Woman shares head-turning post after reading husband's will: 'Should I find a new man?'

A 63-year-old Minnesota woman says she is considering leaving her long-time husband after learning he willed half of his assets to his only daughter. 

The woman, identified only as T.S., wrote in a recently-published letter to the Moneyist — an advice column written by Marketwatch personal-finance editor Quentin Fottrell — that she felt "betrayed" upon learning she would not be the sole beneficiary of her husband's estate upon his death.

According to the scorned wife, her husband's only child lives in Tennessee with her own husband and their one daughter. 

"They both have very good incomes," T.S. explained. "I am an only child and, when my parents die, I will have no family at all. When I married my husband, I assumed he and I were now a family and would always look out for each other."

"I recently found out that he is leaving half of all his assets to his daughter and half to me," she continued. "I have always had my husband as 100% beneficiary on all my assets. Now I feel like a third wheel and feel like he and I are not really family. I feel betrayed. The way I feel may be wrong, but it is still the way I feel. I am very depressed about this."

T.S. went on to compare her parents' financial plans to her own situation and even went as far as to say her coworkers agreed with her stance on the money matter. 

"My parents are leaving everything to each other and, when they are gone, whatever is left will go to me," she said. "So it took me by surprise that my husband is not doing the same. And women with children that I work with are doing it that way also. They told me that if they found out their husbands were only leaving half to them and the other half to their kids, they would be very angry."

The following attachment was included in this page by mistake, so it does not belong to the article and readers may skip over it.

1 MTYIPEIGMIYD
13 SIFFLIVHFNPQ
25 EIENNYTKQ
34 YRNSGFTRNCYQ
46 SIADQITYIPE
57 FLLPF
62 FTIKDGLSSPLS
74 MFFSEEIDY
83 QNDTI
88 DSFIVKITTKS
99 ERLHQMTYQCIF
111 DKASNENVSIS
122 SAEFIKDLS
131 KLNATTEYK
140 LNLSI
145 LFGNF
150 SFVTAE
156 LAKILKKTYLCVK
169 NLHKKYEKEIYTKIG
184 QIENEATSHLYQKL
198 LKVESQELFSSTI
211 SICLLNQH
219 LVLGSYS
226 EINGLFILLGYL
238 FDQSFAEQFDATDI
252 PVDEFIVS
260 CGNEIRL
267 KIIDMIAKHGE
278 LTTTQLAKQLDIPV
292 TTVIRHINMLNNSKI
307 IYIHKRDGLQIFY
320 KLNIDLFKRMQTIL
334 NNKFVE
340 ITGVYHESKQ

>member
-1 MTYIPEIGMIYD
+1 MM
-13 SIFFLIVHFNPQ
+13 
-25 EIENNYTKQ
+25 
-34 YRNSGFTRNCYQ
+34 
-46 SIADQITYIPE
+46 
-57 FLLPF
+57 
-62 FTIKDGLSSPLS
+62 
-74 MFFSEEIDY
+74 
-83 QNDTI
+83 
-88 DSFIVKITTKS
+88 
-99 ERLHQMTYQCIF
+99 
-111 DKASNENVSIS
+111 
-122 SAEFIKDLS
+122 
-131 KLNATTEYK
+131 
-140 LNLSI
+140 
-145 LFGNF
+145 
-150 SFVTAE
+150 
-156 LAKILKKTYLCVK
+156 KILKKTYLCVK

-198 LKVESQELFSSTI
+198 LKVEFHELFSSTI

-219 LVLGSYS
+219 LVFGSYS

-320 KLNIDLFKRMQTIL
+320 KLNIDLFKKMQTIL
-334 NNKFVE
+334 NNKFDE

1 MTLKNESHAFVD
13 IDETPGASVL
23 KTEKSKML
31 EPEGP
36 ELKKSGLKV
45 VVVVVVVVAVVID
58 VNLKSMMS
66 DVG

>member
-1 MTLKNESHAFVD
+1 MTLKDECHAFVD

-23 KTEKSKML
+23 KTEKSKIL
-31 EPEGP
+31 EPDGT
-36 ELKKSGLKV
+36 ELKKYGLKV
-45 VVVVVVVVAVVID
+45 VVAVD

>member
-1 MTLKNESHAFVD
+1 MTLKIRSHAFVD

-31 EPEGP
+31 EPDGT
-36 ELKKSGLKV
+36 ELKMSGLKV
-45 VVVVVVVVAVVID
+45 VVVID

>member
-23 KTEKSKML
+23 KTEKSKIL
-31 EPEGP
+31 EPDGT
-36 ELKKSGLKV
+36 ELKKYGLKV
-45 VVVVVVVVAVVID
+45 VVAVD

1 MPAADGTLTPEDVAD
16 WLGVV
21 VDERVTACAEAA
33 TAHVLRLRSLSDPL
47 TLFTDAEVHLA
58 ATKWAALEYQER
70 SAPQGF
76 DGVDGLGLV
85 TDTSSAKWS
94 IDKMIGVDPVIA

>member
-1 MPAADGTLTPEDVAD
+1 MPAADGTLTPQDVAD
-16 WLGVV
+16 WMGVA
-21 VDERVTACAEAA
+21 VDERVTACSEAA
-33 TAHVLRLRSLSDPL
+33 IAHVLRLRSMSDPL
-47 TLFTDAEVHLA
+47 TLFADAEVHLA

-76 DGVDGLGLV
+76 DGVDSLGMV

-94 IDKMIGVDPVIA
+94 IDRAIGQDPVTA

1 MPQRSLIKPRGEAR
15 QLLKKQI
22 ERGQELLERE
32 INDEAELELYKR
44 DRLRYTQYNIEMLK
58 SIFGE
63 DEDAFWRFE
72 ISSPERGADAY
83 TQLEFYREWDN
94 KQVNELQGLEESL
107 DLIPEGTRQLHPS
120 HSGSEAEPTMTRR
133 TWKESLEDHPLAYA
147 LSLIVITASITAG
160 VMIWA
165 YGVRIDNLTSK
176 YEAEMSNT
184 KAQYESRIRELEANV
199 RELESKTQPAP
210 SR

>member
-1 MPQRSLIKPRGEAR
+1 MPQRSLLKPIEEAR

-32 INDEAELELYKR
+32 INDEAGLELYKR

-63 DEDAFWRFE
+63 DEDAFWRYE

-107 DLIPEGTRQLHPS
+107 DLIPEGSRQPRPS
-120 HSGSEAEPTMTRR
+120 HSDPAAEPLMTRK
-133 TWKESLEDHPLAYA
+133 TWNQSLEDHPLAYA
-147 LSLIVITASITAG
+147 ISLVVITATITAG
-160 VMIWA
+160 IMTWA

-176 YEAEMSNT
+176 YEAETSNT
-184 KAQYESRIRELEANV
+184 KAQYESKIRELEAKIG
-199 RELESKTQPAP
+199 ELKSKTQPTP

"I can’t help but think that — even though I am now 63 — there may be a man out there looking for someone to marry and have as his family," she ended her letter.

The Moneyist's Fottrell wrote back to her in no uncertain terms. 

"You are equating your husband’s estate plans with his level of love for you," the advice columnist wrote."If he is only leaving you 50% of his assets, does that mean he loves you less? Even 50% less? Does that mean he doesn’t fully have your back? That might be how it feels now, but that doesn’t make it true."

"It’s natural for a person to make sure their spouse is taken care of and won’t be left out on the street after they’re gone, and assuming that you will have enough money to live on and a place to live, I don’t see why he should make a choice between you and his daughter," he continued. 

The response went viral on Reddit last Wednesday after a user shared a screenshot of the headline with the caption, "I'm only getting 50% of my husband's money when he dies! I need a new man!!"

I'm only getting 50% of my husband's money when he dies! I need a new man!! from r/trashy

"She seems pretty confident he’s dying first," one person joked in response. 

"Yes. Get another man," another wrote. "Sincerely, The daughter."

Some users even flocked to the comments section to share their own personal stories with similar financial situations.

"My brother passed away last year and his ex wife pitched a fit over not being named as a beneficiary of his insurance policy," one wrote. "He willed it all to his kids in trust, instead."

"My money goes to my husband and ex husband," wrote another. "Hubby so he can pay off bills and keep the house, ex husband so he can have immediate finances to take care of the kids because they will go with their dad. We don't hate each other any more though so that helps."

Ultimately, the Moneyist said he found the woman's desire to look for a new husband because she "won’t receive 100% of [his] estate" when he passes away an "overreaction at best."

"What were your expectations going into this marriage? Did financial security figure into your decision to marry him? Do you co-own the family home?" he wrote. "These are fair questions to ask."

"But this is also a good time to ask questions of yourself," he ended the column.

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